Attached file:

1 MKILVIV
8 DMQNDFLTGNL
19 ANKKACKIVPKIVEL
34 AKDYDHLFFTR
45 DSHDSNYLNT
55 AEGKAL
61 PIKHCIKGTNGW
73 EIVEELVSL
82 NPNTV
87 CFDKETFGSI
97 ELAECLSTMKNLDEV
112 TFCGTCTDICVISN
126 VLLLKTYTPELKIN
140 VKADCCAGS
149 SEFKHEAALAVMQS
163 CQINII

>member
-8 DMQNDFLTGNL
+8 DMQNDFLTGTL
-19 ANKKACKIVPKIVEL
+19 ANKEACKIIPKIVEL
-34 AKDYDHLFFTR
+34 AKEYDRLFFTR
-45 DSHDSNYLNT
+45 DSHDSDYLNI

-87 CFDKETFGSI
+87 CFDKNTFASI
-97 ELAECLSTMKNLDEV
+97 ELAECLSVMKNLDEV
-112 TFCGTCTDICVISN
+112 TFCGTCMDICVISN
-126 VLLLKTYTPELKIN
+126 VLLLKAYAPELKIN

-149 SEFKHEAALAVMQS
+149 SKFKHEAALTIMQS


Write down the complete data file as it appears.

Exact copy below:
1 MKILVIV
8 DMQNDFLTGNL
19 ANKKACKIVPKIVEL
34 AKDYDHLFFTR
45 DSHDSNYLNT
55 AEGKAL
61 PIKHCIKGTNGW
73 EIVEELVSL
82 NPNTV
87 CFDKETFGSI
97 ELAECLSTMKNLDEV
112 TFCGTCTDICVISN
126 VLLLKTYTPELKIN
140 VKADCCAGS
149 SEFKHEAALAVMQS
163 CQINII

>member
-8 DMQNDFLTGNL
+8 DMQNDFLTGTL
-19 ANKKACKIVPKIVEL
+19 ANKEACKIIPKIVEL
-34 AKDYDHLFFTR
+34 AKEYDRLFFTR
-45 DSHDSNYLNT
+45 DSHDSDYLNI

-87 CFDKETFGSI
+87 CFDKNTFASI
-97 ELAECLSTMKNLDEV
+97 ELAECLSVMKNLDEV
-112 TFCGTCTDICVISN
+112 TFCGTCMDICVISN
-126 VLLLKTYTPELKIN
+126 VLLLKAYAPELKIN

-149 SEFKHEAALAVMQS
+149 SKFKHEAALTIMQS